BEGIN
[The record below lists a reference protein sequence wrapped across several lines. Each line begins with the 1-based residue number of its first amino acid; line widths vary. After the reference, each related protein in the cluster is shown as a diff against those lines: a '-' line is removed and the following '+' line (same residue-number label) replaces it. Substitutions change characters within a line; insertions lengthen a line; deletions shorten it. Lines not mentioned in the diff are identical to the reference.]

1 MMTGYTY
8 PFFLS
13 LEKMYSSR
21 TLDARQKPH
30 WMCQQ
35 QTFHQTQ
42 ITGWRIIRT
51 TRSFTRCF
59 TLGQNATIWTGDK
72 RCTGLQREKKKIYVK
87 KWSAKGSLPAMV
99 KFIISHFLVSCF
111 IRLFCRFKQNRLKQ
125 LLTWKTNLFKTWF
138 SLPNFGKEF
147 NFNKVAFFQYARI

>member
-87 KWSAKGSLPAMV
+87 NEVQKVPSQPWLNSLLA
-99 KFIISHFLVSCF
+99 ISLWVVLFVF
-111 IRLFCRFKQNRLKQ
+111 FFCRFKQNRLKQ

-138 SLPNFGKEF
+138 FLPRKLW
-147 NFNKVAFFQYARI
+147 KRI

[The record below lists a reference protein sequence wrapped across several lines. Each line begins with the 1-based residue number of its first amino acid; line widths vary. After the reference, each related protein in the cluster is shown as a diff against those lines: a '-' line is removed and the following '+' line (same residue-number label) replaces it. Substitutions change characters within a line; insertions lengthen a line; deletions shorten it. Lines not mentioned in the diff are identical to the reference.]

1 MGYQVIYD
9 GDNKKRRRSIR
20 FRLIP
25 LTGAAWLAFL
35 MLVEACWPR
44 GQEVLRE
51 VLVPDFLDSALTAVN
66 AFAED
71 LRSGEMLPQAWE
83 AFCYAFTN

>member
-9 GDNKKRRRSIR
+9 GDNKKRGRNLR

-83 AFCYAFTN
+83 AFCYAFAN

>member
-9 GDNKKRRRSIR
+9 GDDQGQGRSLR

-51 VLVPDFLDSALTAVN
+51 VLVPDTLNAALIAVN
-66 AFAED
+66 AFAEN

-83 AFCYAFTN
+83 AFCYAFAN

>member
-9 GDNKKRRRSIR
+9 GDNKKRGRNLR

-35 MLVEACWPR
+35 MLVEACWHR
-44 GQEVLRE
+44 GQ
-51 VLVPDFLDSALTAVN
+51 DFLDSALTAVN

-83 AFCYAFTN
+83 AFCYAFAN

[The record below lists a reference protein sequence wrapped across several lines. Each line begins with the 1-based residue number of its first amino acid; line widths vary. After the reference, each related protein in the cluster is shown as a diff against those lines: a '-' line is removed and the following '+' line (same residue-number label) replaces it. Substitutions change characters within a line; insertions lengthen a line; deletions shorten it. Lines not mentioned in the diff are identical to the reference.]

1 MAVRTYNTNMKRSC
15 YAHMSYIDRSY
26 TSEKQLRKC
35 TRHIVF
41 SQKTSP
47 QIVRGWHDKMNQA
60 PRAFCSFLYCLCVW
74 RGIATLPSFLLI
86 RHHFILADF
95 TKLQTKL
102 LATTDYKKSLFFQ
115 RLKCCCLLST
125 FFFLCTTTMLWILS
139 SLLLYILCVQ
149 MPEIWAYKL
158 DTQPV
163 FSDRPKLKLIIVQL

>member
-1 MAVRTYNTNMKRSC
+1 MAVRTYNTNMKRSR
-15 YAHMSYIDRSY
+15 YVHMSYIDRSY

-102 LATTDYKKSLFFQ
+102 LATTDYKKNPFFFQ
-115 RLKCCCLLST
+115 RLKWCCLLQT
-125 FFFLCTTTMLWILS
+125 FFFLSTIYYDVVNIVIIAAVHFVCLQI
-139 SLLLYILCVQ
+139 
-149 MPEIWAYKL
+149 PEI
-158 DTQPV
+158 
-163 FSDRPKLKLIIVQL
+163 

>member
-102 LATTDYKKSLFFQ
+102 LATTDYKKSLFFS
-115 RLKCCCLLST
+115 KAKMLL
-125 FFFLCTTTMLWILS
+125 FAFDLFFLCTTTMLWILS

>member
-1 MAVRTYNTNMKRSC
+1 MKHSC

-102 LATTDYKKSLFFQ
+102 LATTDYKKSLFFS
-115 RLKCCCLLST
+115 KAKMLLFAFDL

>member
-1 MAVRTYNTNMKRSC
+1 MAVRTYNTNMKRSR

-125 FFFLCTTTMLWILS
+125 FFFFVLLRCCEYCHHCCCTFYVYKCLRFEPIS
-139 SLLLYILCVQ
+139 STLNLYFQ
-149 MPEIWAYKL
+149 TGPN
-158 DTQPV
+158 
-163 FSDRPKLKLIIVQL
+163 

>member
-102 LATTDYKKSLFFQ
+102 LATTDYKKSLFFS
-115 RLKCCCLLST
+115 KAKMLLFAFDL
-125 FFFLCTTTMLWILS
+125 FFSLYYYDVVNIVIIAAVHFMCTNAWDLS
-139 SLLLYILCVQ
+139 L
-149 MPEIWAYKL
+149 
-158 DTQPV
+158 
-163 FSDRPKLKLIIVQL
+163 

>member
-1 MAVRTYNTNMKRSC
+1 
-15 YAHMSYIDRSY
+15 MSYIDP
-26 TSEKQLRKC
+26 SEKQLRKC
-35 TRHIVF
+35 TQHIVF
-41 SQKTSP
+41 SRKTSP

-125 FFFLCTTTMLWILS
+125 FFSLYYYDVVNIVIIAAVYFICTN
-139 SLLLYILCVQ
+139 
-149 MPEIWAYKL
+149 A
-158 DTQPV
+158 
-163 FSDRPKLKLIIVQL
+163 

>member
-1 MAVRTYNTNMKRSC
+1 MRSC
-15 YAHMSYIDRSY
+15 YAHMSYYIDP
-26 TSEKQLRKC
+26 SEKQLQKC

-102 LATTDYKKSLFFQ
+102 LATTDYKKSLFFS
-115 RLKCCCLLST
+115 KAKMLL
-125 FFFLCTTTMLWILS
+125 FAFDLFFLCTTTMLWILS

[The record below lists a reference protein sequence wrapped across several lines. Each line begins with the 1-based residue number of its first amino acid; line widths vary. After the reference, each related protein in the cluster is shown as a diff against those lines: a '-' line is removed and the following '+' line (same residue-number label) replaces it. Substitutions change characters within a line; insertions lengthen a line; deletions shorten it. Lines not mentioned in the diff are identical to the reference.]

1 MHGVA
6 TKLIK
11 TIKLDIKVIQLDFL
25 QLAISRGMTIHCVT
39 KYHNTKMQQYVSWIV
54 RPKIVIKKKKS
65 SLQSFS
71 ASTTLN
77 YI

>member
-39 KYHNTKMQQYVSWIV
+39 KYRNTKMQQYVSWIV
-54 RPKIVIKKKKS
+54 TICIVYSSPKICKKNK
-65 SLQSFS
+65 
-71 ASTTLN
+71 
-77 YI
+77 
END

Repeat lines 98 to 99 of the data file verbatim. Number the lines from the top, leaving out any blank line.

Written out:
-158 DTQPV
+158 